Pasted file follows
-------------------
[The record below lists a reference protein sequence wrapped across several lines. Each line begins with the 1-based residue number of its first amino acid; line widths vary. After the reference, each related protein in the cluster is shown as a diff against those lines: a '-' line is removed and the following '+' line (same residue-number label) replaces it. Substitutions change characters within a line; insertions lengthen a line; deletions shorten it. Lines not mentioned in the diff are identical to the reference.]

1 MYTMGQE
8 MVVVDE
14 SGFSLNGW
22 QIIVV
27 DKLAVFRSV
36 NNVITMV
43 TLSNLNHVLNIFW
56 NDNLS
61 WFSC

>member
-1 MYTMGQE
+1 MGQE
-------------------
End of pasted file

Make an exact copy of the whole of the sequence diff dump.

[The record below lists a reference protein sequence wrapped across several lines. Each line begins with the 1-based residue number of its first amino acid; line widths vary. After the reference, each related protein in the cluster is shown as a diff against those lines: a '-' line is removed and the following '+' line (same residue-number label) replaces it. Substitutions change characters within a line; insertions lengthen a line; deletions shorten it. Lines not mentioned in the diff are identical to the reference.]

1 MYTMGQE
8 MVVVDE
14 SGFSLNGW
22 QIIVV
27 DKLAVFRSV
36 NNVITMV
43 TLSNLNHVLNIFW
56 NDNLS
61 WFSC

>member
-1 MYTMGQE
+1 MGQE